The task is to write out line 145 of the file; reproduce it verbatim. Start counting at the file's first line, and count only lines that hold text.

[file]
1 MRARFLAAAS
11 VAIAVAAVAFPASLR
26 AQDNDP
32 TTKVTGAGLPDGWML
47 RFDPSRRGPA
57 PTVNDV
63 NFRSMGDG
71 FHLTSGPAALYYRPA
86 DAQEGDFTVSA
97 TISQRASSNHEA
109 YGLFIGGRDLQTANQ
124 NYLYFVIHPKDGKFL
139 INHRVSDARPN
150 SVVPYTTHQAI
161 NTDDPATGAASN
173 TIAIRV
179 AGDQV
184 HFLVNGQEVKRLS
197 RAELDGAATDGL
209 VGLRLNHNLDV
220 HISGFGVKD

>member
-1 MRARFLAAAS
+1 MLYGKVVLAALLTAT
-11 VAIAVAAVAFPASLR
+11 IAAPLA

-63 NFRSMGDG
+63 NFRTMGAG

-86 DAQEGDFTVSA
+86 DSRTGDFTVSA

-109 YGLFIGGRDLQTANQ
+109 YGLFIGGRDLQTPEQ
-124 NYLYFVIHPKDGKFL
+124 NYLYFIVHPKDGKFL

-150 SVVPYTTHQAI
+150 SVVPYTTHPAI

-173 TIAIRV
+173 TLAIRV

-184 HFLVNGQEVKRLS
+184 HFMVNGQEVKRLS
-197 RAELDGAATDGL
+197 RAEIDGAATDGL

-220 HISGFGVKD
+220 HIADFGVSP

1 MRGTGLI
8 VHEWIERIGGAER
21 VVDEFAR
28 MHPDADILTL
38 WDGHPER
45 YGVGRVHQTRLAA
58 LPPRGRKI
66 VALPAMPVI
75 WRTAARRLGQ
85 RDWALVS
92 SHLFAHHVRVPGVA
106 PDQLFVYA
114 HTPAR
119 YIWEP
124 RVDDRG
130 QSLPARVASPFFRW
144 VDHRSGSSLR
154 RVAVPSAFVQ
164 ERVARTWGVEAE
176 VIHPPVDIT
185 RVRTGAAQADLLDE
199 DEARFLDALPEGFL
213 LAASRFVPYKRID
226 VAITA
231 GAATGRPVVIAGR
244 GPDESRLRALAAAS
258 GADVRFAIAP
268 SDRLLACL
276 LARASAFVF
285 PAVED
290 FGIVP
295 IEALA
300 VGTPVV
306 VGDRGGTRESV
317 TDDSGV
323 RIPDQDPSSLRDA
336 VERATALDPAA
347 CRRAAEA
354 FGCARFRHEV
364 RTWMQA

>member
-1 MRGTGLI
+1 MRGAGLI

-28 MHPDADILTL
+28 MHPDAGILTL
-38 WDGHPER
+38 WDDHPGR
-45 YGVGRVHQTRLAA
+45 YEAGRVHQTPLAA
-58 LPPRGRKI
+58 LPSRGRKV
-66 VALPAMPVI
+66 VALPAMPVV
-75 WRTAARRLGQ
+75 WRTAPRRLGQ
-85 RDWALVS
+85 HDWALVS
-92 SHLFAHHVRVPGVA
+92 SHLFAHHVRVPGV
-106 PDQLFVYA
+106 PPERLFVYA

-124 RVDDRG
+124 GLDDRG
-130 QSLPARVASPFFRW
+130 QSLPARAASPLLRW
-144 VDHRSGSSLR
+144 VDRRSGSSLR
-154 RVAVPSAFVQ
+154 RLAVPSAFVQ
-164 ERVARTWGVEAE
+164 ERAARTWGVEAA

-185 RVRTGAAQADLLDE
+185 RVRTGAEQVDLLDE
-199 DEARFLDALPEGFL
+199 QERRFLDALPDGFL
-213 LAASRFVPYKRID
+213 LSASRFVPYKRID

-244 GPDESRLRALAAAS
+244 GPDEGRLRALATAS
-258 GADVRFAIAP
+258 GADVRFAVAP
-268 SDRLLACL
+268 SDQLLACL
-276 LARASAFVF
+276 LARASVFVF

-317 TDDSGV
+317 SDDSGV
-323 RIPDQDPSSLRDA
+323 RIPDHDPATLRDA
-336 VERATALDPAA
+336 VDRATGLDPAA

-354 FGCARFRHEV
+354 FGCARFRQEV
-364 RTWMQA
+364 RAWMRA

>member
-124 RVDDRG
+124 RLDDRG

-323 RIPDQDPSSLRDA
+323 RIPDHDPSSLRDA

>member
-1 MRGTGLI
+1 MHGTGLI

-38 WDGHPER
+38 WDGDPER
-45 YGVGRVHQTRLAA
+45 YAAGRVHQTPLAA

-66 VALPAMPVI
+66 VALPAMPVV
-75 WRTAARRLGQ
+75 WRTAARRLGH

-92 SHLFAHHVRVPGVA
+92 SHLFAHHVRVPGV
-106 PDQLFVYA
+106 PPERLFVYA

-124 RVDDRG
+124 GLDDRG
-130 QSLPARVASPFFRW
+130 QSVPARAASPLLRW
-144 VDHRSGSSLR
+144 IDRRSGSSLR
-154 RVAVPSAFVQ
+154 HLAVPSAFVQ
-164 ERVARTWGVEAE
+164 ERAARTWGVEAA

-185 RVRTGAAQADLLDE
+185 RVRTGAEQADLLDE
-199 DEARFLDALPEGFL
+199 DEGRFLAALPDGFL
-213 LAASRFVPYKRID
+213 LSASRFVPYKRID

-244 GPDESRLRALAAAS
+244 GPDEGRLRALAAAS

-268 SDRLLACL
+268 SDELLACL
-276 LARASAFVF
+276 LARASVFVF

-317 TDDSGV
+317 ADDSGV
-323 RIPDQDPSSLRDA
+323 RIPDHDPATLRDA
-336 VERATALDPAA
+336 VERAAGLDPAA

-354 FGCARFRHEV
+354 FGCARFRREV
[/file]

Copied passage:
>member